Tec-Tox ….The De-Brief

My week with no tech.

I locked it all away.

My beautiful Mac Book, my iPad and my phone. I turned off the TV and covered it with a sheet.


Lock up your tech


No tech.

It was very quiet!


I was apprehensive about this week, but strangely relaxed as it felt like familiar territory.

Having grown up in the countryside I spent a lot of my childhood either creating toys and games or outside building stuff and getting mucky so locking away my devices felt good in that sense. The sense of going back to living the way I had.



I felt free yet anxious.

Free from what? Free from the world? Free from stress?

Anxious about what? Missing out, being left behind?


Not really, Im not sure. I was about to find out.


I kept a Journal for the week, this forms part of my documentation process and is an important process for me to explore what the week was achieving for me, and the implications of that for my life and understanding of the place tech plays in the world.

I will be scanning and sharing my Diary in another post, along with the handwritten project work which this relates to.

IMG_2849My Tec-Tox Diary. I dusted off my 35mm Nikon F-301 for the images in the diary. It was the obvious solution to how I would illustrate it. I bought 35mm film and had to refresh my memory on how to use it. I have had this camera since the 80’s when life was different indeed, although it was about to change very quickly, technology wise.


The brief was focused around our relationship with technology. My thinking around this brief led me to want to feel what life was like without it. ( a reminder?!)  I also wanted to challenge myself and see how it felt to find different ways of connecting with my friends and family and how they felt, if they felt any better or worse, was it more difficult or more worthwhile?

One of the ways I approached connecting with people was to write letters, by hand, and post them! I really enjoyed this process, it seemed much more intuitive and personal somehow. I found that by letter writing I focused my writing on the positive and humorous things I had done in my life, this is a huge benefit to our mind-set and I felt this. I posted them off, quite excited to think about them dropping on the recipients mat the next day.



(As you can see by the picture – I had a little helper that day!)

This process of letter writing for me thinking about how it feels to write and receive letters and it reminded me of the pen-pals I used to have as a child. We have no need for this anymore due to Facebook but it was a really nice past-time. I got such lovely feedback and letters in return from sending mine it really thrilled me to get a letter. It really did. It meant so much more than a text or email. I started looking into the whole letter writing scenario and I found this lady in New York who leaves letters to strangers in random places in the city. She has written a book about it, you can find it here:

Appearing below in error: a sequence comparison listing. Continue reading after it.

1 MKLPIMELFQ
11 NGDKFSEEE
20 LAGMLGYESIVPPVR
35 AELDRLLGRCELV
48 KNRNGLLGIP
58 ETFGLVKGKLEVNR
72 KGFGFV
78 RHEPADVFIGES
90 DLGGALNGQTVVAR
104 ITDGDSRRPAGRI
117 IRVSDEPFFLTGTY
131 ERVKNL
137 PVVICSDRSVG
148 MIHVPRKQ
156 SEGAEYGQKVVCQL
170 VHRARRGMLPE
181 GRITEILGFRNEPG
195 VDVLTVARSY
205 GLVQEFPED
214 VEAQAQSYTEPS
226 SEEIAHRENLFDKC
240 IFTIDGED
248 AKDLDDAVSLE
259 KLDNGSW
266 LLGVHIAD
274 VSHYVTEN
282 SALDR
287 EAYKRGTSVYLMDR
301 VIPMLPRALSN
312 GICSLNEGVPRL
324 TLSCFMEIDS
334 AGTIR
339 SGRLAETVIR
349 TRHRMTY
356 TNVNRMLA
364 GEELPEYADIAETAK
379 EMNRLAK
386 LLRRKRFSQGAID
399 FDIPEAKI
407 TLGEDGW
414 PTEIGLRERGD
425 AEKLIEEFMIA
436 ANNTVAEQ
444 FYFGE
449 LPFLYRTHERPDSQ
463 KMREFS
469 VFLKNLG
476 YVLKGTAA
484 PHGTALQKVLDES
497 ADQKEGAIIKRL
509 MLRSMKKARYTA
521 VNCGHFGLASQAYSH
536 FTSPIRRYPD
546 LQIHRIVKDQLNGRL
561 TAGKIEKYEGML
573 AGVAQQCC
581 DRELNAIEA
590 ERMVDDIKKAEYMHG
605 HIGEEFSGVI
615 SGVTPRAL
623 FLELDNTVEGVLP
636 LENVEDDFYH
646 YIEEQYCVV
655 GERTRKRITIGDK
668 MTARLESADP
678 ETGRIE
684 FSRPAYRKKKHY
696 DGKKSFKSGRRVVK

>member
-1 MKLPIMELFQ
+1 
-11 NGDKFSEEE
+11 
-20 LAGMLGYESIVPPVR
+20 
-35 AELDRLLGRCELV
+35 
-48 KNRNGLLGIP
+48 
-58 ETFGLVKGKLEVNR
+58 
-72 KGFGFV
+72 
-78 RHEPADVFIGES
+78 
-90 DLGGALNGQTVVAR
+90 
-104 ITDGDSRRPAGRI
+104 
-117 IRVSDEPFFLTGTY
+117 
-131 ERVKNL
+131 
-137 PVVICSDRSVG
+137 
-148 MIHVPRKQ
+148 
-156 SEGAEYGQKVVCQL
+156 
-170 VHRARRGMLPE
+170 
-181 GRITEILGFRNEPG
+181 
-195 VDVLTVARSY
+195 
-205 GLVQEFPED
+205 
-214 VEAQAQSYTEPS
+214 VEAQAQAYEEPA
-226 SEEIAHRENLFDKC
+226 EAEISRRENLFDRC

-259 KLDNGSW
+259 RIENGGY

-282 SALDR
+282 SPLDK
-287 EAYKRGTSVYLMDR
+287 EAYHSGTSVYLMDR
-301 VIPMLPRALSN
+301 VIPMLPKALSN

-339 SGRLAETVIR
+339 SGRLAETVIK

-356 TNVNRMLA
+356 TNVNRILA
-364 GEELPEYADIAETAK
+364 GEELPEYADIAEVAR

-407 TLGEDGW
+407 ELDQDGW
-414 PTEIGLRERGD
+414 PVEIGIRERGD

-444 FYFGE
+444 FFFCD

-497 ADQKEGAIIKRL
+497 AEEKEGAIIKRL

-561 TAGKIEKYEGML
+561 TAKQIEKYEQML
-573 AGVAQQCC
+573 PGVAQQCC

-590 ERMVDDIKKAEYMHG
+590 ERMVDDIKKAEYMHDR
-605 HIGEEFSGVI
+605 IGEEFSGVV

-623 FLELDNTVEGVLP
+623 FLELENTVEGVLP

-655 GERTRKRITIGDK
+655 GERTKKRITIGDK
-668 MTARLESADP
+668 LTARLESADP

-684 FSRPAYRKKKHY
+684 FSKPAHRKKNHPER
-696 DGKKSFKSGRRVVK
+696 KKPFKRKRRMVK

It has become quite a sensation and has made people happy in, what can be, a quite lonely place. I love that – maybe I should start that here?!


With my project deadline looming I had to also carry on with my project work, which I had decided to write on a roll of paper without any tech. Why a roll? I wanted to explore working in this way to see how having the unlimited use of paper affected how I worked. Not limited by screen size I found it was really refreshing to just be able to let my ideas roll ( literally!) across the paper, it allowed me to fully explore an idea and document the thought process. I enjoyed it.














Working in this way, by hand on paper and with a fountain pen, this bought to light some personal issues for me.

Perfectionism. My tutor commented on how neat it was. “Is it?” I said. I hadn’t thought of it that way before. I gave this some thought. Had my unconscious concerns about it being neat and tidy, one could say ‘perfect’ even, been limiting how I explore my ideas? Blimey. There’s an idea. I mulled this over quite a bit. I thought about other areas of my life where this might come up too, yes I think I am really concerned with things being ‘ perfect.’ Bit of a revelation at my age – but never too late to figure this stuff out. I have since worked out ways in which I can challenge my perfectionist trait and I am a lot better but its something I will keep an eye on. I mean perfectionism has its place if you are a heart surgeon or accountant maybe but I feel in my role it is sometimes not helpful to be hampered by that self-limiting belief system. Cor. light bulb moment.


So as my week drew to an end I considered the week and the impact it had had on me and those around me.

My Mum said ‘Im really glad thats over – it felt like you had died!’

It did make me chuckle but I was interested in how it was for others too. I had included her in my letters so I hadn’t dropped completely off the radar!

For me it meant I had learnt a fair few life-lessons.

  1. Always keep in touch with your Mum!
  2. Turn off the tech sometimes and just  s t o p  unplug for a while.
  3. I relearnt that letter writing is important to me and others ( in fact I might revisit this as a project )
  4. I have perfectionist traits which are not helpful so I am challenging how I approach things.
  5. I need to keep challenging myself to learn more.
  6. I enjoy working creatively by hand but technology has its place too.
  7. Its about balance. Balance in life with technology and human interaction.
  8. I really like my own handwriting!


I will be posting the Tec-Tox Diary and my project work so others can learn from it too.

This will be in digital form to engage with a wider audience and prove my conclusion that we need balance between the two.


Thats all for now x




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